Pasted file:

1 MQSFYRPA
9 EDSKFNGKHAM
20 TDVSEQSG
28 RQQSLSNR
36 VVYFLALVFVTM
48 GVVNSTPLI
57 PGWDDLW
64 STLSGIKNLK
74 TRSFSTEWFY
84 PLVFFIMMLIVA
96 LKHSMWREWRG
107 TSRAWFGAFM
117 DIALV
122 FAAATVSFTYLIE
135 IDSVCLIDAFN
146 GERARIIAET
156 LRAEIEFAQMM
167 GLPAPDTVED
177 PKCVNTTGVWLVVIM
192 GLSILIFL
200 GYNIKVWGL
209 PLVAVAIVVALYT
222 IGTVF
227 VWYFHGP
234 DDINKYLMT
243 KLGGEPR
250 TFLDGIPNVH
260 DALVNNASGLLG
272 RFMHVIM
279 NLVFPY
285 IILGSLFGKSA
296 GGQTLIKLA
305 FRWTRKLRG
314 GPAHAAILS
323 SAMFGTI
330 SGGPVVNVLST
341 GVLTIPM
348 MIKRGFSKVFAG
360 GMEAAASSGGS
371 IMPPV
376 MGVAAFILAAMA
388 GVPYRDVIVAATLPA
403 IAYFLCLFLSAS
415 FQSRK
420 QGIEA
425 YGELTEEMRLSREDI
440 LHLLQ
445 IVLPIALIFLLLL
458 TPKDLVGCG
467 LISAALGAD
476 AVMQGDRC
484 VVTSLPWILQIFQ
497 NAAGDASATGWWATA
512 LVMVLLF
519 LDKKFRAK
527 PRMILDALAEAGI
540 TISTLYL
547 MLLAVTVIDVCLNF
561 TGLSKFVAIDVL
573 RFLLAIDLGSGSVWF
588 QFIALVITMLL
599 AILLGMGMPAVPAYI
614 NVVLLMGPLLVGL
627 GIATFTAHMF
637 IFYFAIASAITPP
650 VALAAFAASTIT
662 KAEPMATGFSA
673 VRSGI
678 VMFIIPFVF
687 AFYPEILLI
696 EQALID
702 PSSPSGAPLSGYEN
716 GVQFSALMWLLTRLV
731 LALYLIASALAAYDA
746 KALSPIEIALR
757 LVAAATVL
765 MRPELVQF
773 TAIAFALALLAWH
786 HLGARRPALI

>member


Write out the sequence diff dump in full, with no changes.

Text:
1 MQSFYRPA
9 EDSKFNGKHAM
20 TDVSEQSG
28 RQQSLSNR
36 VVYFLALVFVTM
48 GVVNSTPLI
57 PGWDDLW
64 STLSGIKNLK
74 TRSFSTEWFY
84 PLVFFIMMLIVA
96 LKHSMWREWRG
107 TSRAWFGAFM
117 DIALV
122 FAAATVSFTYLIE
135 IDSVCLIDAFN
146 GERARIIAET
156 LRAEIEFAQMM
167 GLPAPDTVED
177 PKCVNTTGVWLVVIM
192 GLSILIFL
200 GYNIKVWGL
209 PLVAVAIVVALYT
222 IGTVF
227 VWYFHGP
234 DDINKYLMT
243 KLGGEPR
250 TFLDGIPNVH
260 DALVNNASGLLG
272 RFMHVIM
279 NLVFPY
285 IILGSLFGKSA
296 GGQTLIKLA
305 FRWTRKLRG
314 GPAHAAILS
323 SAMFGTI
330 SGGPVVNVLST
341 GVLTIPM
348 MIKRGFSKVFAG
360 GMEAAASSGGS
371 IMPPV
376 MGVAAFILAAMA
388 GVPYRDVIVAATLPA
403 IAYFLCLFLSAS
415 FQSRK
420 QGIEA
425 YGELTEEMRLSREDI
440 LHLLQ
445 IVLPIALIFLLLL
458 TPKDLVGCG
467 LISAALGAD
476 AVMQGDRC
484 VVTSLPWILQIFQ
497 NAAGDASATGWWATA
512 LVMVLLF
519 LDKKFRAK
527 PRMILDALAEAGI
540 TISTLYL
547 MLLAVTVIDVCLNF
561 TGLSKFVAIDVL
573 RFLLAIDLGSGSVWF
588 QFIALVITMLL
599 AILLGMGMPAVPAYI
614 NVVLLMGPLLVGL
627 GIATFTAHMF
637 IFYFAIASAITPP
650 VALAAFAASTIT
662 KAEPMATGFSA
673 VRSGI
678 VMFIIPFVF
687 AFYPEILLI
696 EQALID
702 PSSPSGAPLSGYEN
716 GVQFSALMWLLTRLV
731 LALYLIASALAAYDA
746 KALSPIEIALR
757 LVAAATVL
765 MRPELVQF
773 TAIAFALALLAWH
786 HLGARRPALI

>member